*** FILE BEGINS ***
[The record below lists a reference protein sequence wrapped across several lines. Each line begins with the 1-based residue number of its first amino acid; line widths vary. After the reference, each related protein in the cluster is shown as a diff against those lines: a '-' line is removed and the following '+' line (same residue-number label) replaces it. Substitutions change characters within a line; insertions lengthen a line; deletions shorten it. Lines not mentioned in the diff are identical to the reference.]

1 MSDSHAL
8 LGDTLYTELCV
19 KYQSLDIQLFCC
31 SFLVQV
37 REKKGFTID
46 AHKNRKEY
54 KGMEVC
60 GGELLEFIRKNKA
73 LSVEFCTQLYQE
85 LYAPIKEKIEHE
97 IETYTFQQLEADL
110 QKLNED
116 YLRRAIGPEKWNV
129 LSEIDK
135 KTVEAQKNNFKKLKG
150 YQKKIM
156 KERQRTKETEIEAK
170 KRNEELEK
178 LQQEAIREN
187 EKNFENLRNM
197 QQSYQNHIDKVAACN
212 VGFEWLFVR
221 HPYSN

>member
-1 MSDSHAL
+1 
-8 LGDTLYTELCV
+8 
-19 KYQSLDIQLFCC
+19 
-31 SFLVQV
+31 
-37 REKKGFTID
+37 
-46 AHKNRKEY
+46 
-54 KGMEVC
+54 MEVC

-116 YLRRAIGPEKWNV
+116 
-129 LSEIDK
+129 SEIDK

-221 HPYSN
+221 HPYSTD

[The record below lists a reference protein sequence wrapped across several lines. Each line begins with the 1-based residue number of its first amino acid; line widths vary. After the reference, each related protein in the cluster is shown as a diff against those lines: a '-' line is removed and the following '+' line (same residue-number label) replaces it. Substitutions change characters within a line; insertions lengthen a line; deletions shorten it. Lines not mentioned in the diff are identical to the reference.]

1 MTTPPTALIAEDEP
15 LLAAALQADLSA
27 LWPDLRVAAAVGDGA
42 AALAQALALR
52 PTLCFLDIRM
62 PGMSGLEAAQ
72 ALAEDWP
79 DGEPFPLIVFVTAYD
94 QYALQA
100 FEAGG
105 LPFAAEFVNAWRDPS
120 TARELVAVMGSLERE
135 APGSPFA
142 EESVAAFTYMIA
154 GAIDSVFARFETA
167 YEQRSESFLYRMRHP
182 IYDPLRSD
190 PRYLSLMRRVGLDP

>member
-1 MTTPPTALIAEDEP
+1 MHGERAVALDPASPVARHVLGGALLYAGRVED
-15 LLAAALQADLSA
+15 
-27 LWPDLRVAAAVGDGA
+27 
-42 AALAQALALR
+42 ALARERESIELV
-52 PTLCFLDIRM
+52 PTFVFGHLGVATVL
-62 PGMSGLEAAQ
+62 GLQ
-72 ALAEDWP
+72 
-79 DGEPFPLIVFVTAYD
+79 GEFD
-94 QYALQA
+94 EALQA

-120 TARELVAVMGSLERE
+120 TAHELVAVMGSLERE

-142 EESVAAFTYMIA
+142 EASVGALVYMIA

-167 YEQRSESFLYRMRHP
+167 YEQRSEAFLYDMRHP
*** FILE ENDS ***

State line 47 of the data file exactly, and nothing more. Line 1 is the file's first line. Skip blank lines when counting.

1 MTTPPTALIAEDEP